The marsh fritillary is a threatened UK species of high conservation priority. Previously found across Britain it is now largely restricted to West Britain and Ireland, where it requires large areas of damp tussock dominated or chalk grassland. Larvae feed almost exclusively on devil’s-bit scabious (Succisa pratensis) and form conspicuous silk webs which help to protect them from predators. Adults, like most butterflies, feed on nectar and have a particular preference for bugle (Ajuga reptans), cuckooflower (Cardamine pratensis), and thistles (Cirsium spp.)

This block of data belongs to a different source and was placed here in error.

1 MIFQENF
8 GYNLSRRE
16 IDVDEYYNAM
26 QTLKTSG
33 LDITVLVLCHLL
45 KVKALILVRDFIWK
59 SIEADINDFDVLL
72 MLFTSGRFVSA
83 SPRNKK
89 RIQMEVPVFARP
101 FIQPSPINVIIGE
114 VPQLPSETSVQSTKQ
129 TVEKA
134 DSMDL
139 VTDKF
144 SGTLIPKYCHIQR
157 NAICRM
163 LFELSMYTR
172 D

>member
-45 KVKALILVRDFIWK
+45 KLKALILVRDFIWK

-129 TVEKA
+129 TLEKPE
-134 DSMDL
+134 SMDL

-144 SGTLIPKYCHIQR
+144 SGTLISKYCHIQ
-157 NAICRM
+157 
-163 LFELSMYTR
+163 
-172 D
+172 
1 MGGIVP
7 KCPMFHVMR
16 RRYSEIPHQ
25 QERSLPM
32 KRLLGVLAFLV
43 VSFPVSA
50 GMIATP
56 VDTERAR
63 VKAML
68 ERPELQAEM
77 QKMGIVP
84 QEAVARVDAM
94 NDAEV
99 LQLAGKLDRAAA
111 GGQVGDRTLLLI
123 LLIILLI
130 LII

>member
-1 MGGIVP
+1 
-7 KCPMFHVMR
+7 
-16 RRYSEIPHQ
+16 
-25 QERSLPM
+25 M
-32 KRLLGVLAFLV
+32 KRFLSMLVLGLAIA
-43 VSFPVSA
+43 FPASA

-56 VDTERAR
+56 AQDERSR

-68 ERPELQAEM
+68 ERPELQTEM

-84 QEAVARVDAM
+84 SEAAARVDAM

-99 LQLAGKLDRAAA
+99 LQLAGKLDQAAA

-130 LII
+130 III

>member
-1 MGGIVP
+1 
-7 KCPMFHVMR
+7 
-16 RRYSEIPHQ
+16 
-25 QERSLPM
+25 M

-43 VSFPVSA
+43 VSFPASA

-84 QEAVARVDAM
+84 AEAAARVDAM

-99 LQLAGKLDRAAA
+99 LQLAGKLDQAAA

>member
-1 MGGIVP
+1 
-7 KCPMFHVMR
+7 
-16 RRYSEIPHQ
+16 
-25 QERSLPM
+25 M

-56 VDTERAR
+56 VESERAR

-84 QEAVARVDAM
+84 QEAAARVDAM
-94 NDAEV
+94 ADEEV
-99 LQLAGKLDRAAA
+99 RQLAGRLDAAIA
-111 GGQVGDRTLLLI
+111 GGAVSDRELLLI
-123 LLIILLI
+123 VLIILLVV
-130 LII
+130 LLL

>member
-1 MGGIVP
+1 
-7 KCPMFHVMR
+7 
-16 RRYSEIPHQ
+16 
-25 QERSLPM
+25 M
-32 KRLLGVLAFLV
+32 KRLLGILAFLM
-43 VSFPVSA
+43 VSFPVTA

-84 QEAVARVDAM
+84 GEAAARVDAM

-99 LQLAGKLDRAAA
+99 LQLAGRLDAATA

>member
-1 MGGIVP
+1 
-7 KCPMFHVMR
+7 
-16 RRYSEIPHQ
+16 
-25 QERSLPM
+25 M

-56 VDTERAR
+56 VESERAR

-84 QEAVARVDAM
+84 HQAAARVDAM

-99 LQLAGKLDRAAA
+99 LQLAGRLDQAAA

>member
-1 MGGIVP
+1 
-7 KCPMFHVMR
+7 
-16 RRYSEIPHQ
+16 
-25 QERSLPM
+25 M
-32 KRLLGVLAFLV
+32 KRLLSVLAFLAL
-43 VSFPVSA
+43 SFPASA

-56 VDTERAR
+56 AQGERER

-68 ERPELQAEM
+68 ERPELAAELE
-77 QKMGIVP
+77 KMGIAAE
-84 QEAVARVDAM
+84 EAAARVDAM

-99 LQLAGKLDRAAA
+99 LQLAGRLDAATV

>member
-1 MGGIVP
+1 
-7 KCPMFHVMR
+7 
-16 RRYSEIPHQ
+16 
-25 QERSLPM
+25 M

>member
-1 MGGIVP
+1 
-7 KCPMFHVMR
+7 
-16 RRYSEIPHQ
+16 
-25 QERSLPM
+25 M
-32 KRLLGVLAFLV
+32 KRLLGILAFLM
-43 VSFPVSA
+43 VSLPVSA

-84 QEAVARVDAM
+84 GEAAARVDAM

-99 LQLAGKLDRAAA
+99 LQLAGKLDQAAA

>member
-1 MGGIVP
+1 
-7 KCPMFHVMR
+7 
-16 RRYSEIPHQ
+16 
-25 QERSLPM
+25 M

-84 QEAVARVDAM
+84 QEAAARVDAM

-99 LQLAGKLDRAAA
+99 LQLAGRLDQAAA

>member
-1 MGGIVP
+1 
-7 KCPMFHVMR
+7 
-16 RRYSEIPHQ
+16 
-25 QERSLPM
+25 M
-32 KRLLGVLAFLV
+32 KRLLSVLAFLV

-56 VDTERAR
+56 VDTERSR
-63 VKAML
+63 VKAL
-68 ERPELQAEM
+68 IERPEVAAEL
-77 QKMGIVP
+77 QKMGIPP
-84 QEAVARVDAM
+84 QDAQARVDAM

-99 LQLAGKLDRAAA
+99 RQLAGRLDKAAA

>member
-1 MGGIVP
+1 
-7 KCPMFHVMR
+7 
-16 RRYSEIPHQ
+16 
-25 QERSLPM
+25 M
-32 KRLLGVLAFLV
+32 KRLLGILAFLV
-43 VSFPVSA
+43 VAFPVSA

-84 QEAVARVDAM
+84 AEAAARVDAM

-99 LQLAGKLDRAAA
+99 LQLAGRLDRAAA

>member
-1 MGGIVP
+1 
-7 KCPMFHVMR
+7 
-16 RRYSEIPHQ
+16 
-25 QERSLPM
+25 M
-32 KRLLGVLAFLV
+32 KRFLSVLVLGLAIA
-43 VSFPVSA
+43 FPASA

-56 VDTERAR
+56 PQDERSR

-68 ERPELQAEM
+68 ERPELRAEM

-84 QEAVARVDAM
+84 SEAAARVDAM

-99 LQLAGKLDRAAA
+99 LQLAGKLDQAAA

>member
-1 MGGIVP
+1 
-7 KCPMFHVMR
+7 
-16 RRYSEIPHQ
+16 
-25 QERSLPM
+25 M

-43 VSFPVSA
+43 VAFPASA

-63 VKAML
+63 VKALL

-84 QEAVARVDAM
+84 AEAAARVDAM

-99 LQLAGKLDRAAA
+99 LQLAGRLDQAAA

The Cross Hands area is a stronghold for the marsh fritillary and holds large areas of invaluable habitat. A single marsh fritillary was recorded by science placement student Lydia Cocks at the Garden in May this year, representing the Garden’s first ever record!
A wonderful treat to see my first Marsh Fritillary @walesbotanic! Vulnerable across Europe and a UK priority species, sadly there aren’t many places left where you can still see these butterflies #entomology #lepidoptera #butterfly @savebutterflies pic.twitter.com/8F4E8Bum36
— Lydia Cox (@Lydoptera) May 19, 2019
To find out more about our pollinators, come and join our Pollinator Festival, August 24-26 2019.